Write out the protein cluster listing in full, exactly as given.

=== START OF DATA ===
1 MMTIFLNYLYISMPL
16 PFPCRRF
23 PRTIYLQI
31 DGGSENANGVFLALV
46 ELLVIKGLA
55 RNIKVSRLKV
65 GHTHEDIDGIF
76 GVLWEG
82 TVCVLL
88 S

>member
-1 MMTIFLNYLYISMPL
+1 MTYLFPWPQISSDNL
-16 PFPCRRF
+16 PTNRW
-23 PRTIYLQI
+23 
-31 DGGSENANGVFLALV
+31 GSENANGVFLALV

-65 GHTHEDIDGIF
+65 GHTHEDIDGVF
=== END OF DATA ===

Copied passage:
1 MMTIFLNYLYISMPL
16 PFPCRRF
23 PRTIYLQI
31 DGGSENANGVFLALV
46 ELLVIKGLA
55 RNIKVSRLKV
65 GHTHEDIDGIF
76 GVLWEG
82 TVCVLL
88 S

>member
-1 MMTIFLNYLYISMPL
+1 MTYLFPWPQISSDNL
-16 PFPCRRF
+16 PTNRW
-23 PRTIYLQI
+23 
-31 DGGSENANGVFLALV
+31 GSENANGVFLALV

-65 GHTHEDIDGIF
+65 GHTHEDIDGVF